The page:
Heather’s sonority has been described by critics as “neo-vaudeville jazz,” which she calls “a good definition.” “I pick up classical music from the 20th century and add my own flavor to the sound, improvising with arrangements made to include xylophone.” Passionate about the history of this instrument, Heather worked with Bill Cahn to digitize and preserve about 1,500 recordings of xylophone and percussion music from the period 1898 to 1929. “My dream is to share my music with as many people around the world. I could not be more excited to bring Vivacity’s repertoire to the jazz-savvy audience in Brazil this Saturday and again in August for the I Love Jazz Festival, “he says.
Photo: Specialist in xylophone interprets classic repertoire and dance with the band Vivacity in the Market Grano. In August, it will be one of the attractions of I Love Jazz.
Vivacity returns to Central Florida for Christmas shows
Vivacity band leader Heather Thorn will welcome
guest jazz performer Adrian Cunningham for two
Christmas concerts this Sunday at the Blue Bamboo
Center for the Arts in Winter Park.
Heather Thorn and the Vivacity band got their start at the Farmers’ market on 1st Street in Sanford about 12 years ago. This Sunday, the jazz group will unwrap some musical gifts at their annual Christmas shows. Two performances of “A Vivacity Christmas” are set for Dec. 15 3 and 7 p.m., at the Blue Bamboo Center for the Arts at 1905 Kentucky Ave., Winter Park. The concerts will feature guest musician and singer Adrian Cunningham, Andrews Sisters’ holiday tunes and a tap dancing performance of “Santa Baby.”
Since Vivacity’s first paid gig in Sanford, the Vivacity Band has performed regularly for sold-out jazz shows in Orlando, played at international jazz festivals and recorded an album at the famed White House of the Timucua Arts Foundation. The band just returned from headlining the International Festival I Love Jazz in Brazil as well as performing at the Suncoast Jazz Festival in Clearwater just before Thanksgiving.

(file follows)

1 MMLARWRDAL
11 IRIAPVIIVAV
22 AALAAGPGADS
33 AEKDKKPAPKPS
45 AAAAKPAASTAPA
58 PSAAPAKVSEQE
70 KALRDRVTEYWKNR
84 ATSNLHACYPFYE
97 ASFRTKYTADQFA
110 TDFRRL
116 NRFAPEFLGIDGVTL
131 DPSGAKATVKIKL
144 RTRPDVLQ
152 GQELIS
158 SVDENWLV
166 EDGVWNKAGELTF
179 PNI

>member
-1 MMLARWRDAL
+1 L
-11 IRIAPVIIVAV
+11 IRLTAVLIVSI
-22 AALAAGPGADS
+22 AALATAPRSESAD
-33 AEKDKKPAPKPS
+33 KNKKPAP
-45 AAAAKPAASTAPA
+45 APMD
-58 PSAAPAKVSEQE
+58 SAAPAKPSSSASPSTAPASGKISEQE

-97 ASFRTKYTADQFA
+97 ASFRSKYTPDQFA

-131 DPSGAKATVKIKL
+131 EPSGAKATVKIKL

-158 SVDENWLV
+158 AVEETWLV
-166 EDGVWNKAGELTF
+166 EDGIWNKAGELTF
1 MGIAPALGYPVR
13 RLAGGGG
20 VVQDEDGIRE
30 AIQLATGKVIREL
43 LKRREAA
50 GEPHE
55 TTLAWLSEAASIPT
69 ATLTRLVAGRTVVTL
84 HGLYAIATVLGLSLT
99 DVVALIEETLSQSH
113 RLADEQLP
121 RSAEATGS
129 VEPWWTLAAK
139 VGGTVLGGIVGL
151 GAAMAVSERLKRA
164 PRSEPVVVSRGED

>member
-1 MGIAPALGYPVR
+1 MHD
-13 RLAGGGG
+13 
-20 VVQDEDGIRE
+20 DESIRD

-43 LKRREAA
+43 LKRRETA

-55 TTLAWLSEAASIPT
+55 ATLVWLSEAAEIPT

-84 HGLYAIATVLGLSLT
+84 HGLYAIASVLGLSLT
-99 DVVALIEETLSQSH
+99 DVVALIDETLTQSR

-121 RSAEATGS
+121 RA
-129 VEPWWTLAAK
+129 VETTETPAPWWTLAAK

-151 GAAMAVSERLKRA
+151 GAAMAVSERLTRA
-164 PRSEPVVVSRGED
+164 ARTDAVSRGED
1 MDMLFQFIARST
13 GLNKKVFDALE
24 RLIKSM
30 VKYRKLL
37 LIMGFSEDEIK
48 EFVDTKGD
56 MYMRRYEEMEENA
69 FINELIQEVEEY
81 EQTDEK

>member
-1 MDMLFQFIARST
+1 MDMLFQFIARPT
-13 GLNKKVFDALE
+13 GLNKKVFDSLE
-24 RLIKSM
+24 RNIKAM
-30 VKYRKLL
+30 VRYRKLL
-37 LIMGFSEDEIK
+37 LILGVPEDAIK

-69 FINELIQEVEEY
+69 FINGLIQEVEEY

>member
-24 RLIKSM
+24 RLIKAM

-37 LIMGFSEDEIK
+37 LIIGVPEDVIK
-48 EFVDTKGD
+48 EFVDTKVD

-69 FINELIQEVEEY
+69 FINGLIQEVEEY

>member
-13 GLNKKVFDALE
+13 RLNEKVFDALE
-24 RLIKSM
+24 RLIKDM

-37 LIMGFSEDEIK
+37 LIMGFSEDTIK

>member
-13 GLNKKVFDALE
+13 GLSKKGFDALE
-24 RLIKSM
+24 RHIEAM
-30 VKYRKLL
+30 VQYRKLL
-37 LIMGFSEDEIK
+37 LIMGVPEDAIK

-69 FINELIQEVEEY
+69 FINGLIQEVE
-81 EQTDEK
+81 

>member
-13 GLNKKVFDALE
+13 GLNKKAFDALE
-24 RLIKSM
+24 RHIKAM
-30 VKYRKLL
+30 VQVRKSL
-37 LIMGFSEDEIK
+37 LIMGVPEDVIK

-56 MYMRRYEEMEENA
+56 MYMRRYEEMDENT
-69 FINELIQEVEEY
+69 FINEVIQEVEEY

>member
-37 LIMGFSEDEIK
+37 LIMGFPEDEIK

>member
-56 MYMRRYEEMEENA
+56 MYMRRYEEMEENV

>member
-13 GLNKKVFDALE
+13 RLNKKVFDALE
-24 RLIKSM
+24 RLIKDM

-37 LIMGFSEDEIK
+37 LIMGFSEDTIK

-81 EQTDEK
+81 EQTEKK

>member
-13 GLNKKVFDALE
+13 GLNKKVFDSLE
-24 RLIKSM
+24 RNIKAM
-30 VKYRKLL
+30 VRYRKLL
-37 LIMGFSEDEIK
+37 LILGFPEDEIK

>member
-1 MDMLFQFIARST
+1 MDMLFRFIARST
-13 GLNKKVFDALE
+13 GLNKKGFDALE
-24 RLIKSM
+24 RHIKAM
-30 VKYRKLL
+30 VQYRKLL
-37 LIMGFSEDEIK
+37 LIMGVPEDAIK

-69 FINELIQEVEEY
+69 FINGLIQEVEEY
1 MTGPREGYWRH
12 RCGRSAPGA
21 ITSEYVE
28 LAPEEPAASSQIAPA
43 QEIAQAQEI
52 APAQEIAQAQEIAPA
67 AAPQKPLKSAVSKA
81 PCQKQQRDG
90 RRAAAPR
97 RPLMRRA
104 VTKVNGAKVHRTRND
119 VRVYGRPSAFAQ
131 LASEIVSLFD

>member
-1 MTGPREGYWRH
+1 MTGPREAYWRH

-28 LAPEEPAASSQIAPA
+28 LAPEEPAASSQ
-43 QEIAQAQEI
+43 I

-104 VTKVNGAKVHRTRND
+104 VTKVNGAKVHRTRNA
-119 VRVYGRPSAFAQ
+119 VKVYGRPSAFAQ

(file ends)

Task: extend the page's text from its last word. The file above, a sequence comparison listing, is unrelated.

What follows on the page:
The Clearwater event included the launch of Cunningham’s latest album, “Professor Cunningham and his Old School Swings Disney.” The album, released on the Arbor Records label, follows last year’s, “Jazz Speaks” (Arbor), which broke the top 20 on U.S. jazz charts, according to a news release. Vivacity band leader and founder Thorn said it is always fantastic to have Cunningham join the holiday shows. Thorn will again display her distinctive skills on the xylophone and vibraphone for “A Vivacity Christmas.”
The concert will also highlight Corey Paul, lead trombonist for the Orlando Jazz Orchestra; and Per Danielsson, jazz piano professor at the University of Central Florida. Rounding out the Vivacity band for the Christmas concert are Greg Zabel, former bassist with the Glenn Miller orchestra; trumpet player John Depaola, who has performed with Ray Charles and Sammy Davis Jr.; and drummer Paul Parker, who has played with Michael Andrew’s Swingerhead. Thorn plans to collaborate with vocalists Krissy Vavrek and Joy Andersen as they bring the Andrews Sisters to life with holiday favorites, “Jingle Bells” and “Mele Kalikimaka.”
For the 3 p.m. show, Vavrek’s daughter Lily adds her young voice to “Christmas, Why Can’t I Find You?” and “I Want a Hippopotamus for Christmas.” Andersen, a former Radio City Rockette, also plans to tap dance and sing, “Santa Baby.”
Tickets for “A Vivacity Christmas” are $25 for general admission, $20 for students, and $35 per person for VIP tables. To purchase tickets, go to bbcfa.ticketleap.com. VIP tables are sold out for the 3 p.m. performance. Vivacity’s CD, “Smiling,” was released in 2018.
ORLANDO WEEKLY – THE HEARD
Band of the Week – Vivacity
Welcome to Orlando Weekly’s “Band of the Week.” Every week, we highlight one of our favorite local bands. This week, we’re pleased to bring you Vivacity.
Vivacity is playing their CD release party at Timucua Arts White House on May 31.
Just the facts:
When did the band form?
Vivacity was formed in 2007 as a band for swing dances and resort entertainment.
Who’s in the band?
- Heather Thorn – founder, band leader and xylophonist. She also writes the scripts for their stage show called Nostalgia Radio Hour
- Claude Kashnig – founding member, co-scriptwriter and tuba player
- Daniel Jordan – saxophone/flute and music and business advisor
- Paul Parker and Greg Parnell – drums
- David Mackenzie – saxophones/flute/clarinet and music arranger
- Amy Parnell – radio announcer and vocalist
- Krissy Vavrek – vocals
- John Depaola – trumpet
- Clayton Lucovich – trombone
- Paul Scavarda – banjo
- Charlie Silva – upright bass
- Per Danielsson – piano